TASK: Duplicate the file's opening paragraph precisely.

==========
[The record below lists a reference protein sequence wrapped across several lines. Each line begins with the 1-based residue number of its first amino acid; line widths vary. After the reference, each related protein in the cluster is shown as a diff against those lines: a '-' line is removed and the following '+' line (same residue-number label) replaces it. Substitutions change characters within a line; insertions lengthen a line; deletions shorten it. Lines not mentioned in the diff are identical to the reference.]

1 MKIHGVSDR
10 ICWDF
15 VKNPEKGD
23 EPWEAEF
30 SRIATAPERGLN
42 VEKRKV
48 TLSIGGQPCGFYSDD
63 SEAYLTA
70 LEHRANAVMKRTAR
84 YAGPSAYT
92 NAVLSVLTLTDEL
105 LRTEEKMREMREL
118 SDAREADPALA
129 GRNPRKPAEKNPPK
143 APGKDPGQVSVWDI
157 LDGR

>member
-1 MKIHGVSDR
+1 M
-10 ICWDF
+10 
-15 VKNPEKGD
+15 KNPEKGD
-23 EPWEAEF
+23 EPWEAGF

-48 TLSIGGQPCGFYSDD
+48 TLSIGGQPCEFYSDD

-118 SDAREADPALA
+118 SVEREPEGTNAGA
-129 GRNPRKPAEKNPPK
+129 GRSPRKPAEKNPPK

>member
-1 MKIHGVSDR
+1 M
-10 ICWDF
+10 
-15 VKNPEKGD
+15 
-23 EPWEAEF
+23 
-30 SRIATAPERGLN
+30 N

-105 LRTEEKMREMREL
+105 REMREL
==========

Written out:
[The record below lists a reference protein sequence wrapped across several lines. Each line begins with the 1-based residue number of its first amino acid; line widths vary. After the reference, each related protein in the cluster is shown as a diff against those lines: a '-' line is removed and the following '+' line (same residue-number label) replaces it. Substitutions change characters within a line; insertions lengthen a line; deletions shorten it. Lines not mentioned in the diff are identical to the reference.]